There were also a couple of emotional plot points which for me felt unrealistic. When Hiccup discovers that his mother is in fact still alive he takes the news that she intentionally chose to stay away from him and his father surprisingly well. Any feelings of anger, betrayal or confusion seem practically non-existent. As someone who has experienced a parent choosing to stay away I felt the explanation given fell far short of being satisfactory.

On a similar note Hiccup seems to get over the sudden death of his father surprisingly quickly. He almost immediately forgives Toothless, Stoick’s - admittedly unwilling - murderer, and even gives his late father’s dragon Skullcrusher to recent bad guy-turned-good guy Eret barely an hour after Stoick’s death.

Again, I appreciate that this is a family film designed to be palatable for children. However, I see no reason why such films should not feature genuine emotional development. It is important that children are shown how to effectively deal with their feelings.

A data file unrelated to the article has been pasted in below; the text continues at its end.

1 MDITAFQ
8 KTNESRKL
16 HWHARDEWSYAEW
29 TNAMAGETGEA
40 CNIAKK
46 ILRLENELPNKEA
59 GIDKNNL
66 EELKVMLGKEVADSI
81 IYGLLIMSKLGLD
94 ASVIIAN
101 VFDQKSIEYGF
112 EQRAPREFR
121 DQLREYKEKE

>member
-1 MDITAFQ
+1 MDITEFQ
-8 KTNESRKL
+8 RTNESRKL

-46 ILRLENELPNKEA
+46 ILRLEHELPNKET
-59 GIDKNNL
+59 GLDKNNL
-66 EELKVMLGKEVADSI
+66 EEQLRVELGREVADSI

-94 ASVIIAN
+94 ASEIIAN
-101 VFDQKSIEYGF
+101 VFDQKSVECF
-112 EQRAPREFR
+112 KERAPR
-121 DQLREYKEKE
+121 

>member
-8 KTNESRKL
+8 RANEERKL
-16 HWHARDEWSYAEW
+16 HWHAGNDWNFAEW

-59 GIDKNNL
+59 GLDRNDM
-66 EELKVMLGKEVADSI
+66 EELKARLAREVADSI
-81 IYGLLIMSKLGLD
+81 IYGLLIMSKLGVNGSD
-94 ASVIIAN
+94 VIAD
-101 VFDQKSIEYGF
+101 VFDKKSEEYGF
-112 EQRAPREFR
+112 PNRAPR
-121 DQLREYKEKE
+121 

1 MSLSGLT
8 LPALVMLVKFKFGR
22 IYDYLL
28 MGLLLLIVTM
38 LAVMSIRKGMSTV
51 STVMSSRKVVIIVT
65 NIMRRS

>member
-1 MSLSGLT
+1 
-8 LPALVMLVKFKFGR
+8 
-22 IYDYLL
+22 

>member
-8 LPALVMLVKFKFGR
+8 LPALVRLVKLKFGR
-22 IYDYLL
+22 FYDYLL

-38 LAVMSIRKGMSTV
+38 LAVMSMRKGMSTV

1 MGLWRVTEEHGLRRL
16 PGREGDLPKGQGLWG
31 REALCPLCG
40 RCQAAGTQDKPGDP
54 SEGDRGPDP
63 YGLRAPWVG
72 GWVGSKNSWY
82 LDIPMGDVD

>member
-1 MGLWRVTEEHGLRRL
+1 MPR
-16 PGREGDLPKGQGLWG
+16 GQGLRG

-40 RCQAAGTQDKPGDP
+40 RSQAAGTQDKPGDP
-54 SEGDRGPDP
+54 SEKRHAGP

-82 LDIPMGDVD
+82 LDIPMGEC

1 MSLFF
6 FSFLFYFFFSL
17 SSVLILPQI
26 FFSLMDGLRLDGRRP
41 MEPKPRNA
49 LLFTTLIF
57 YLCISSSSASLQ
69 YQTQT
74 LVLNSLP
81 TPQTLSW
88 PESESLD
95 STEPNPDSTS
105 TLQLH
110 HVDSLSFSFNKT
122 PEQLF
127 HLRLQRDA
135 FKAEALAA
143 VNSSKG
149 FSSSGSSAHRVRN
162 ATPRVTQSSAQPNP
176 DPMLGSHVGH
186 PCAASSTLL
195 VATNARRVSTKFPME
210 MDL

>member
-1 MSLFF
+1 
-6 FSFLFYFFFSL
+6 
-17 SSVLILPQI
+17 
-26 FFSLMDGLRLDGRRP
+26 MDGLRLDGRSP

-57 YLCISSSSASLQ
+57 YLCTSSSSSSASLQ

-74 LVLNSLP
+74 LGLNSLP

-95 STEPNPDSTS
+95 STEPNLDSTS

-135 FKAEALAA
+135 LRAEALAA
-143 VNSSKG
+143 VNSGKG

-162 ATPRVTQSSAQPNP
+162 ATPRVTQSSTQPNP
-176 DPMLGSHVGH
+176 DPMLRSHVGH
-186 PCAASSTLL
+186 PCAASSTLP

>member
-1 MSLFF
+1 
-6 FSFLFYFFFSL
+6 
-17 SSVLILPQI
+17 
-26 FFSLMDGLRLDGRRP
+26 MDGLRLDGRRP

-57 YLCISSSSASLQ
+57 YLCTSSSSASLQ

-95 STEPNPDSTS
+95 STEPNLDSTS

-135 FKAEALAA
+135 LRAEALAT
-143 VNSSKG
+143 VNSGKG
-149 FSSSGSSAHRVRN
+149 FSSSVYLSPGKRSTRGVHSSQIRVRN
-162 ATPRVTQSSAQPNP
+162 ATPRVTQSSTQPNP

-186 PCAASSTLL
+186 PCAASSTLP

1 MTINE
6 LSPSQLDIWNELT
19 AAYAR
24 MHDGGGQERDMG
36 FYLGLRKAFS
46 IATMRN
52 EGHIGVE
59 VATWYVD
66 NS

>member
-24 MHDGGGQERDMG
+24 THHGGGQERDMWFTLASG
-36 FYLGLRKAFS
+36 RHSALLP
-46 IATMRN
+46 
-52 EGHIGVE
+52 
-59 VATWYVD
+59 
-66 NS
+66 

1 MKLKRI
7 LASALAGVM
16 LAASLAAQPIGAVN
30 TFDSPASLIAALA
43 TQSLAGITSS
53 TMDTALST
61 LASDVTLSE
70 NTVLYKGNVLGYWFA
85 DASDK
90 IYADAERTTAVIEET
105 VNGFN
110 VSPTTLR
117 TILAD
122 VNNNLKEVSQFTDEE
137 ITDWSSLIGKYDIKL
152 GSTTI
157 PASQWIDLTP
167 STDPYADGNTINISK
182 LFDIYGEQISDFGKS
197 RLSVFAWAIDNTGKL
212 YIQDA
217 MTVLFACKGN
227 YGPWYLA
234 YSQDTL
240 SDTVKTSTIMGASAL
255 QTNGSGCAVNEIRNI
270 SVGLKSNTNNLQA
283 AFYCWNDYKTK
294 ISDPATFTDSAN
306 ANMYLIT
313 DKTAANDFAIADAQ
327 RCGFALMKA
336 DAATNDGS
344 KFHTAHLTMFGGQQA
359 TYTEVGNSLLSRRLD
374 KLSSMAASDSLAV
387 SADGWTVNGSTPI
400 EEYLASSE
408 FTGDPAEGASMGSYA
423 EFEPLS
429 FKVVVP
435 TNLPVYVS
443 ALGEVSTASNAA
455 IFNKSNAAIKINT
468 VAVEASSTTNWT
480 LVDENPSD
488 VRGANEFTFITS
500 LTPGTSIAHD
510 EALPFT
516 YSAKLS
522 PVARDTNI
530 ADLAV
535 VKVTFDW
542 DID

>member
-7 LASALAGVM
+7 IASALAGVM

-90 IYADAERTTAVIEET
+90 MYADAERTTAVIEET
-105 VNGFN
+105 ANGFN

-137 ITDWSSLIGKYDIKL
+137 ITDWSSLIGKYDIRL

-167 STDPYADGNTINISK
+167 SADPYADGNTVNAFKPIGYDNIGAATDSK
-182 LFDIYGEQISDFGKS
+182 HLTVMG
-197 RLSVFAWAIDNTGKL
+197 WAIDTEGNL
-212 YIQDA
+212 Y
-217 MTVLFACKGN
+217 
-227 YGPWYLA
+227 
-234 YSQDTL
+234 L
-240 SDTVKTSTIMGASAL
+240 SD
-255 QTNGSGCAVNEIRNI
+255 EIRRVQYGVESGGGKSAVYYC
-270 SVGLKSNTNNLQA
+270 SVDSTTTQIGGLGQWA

Finally, I find the character of Hiccup rather unlikable. After being proved right about dragons in the first film he seems to have become overly confident of his own inability to be wrong. Throughout this film he consistently ignores the wishes of others and shrugs off any sense of responsibility. When his plan to broker a peace with Drago completely fails I was relieved to see him begin to realise his own shortcomings. I world very much like to see his character develop further in the inevitable third film as he is forced to fill the void of leadership left by his late father.

While it does fall short in a few areas the film is not without its emotional depth. The development of Hiccup and Astrid’s budding relationship over the last five years is evident in the way the two interact, as well as Stoick affectionately referring to Astrid as his “future daughter in law”. Likewise the tragically brief reunion of husband and wife Stoick and Valka is truly touching and makes the former’s imminent demise all the more heartbreaking.